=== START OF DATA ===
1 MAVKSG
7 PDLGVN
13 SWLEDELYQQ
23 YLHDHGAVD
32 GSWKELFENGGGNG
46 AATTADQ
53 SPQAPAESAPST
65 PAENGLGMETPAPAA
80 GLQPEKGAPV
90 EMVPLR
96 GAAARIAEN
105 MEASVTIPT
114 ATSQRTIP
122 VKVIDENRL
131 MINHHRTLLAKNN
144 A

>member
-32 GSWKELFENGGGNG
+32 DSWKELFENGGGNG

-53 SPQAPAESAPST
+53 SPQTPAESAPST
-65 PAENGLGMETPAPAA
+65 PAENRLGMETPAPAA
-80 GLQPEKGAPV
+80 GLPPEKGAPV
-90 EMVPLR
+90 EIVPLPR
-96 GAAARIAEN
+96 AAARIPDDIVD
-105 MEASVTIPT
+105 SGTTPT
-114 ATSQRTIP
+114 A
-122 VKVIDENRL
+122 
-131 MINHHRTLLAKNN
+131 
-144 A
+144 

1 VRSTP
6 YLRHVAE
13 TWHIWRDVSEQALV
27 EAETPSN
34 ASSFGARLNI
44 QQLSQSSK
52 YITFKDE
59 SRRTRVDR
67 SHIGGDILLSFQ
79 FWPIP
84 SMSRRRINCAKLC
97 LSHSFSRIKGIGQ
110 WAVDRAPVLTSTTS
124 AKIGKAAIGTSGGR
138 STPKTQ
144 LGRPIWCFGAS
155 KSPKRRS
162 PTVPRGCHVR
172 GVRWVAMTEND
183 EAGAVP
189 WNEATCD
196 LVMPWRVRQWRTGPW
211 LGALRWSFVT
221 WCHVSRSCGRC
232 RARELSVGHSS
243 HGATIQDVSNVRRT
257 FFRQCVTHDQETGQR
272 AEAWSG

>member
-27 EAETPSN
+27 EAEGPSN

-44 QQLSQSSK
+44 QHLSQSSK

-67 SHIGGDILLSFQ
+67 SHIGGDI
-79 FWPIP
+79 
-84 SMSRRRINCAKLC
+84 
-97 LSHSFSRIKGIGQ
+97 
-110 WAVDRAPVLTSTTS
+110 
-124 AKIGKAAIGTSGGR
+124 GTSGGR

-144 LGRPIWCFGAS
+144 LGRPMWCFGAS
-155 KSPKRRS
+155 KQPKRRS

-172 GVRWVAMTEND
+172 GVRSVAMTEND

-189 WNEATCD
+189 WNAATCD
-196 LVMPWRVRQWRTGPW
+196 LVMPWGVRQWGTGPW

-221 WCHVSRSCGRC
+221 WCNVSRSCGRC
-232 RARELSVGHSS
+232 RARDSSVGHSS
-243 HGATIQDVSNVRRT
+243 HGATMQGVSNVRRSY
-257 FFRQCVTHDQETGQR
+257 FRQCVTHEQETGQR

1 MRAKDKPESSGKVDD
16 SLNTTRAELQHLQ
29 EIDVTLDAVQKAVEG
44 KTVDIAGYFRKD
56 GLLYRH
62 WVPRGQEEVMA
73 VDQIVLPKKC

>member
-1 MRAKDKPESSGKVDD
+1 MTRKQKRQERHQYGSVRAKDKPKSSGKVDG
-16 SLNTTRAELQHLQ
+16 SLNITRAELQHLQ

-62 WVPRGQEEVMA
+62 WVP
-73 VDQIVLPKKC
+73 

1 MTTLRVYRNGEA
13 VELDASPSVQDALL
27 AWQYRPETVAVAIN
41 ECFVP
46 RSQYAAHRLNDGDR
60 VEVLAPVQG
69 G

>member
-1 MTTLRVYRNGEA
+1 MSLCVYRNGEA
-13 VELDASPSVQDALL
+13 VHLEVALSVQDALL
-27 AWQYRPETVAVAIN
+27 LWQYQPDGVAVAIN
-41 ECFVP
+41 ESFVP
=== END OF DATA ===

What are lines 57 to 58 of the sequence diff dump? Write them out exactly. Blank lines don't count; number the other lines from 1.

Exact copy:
162 PTVPRGCHVR
172 GVRWVAMTEND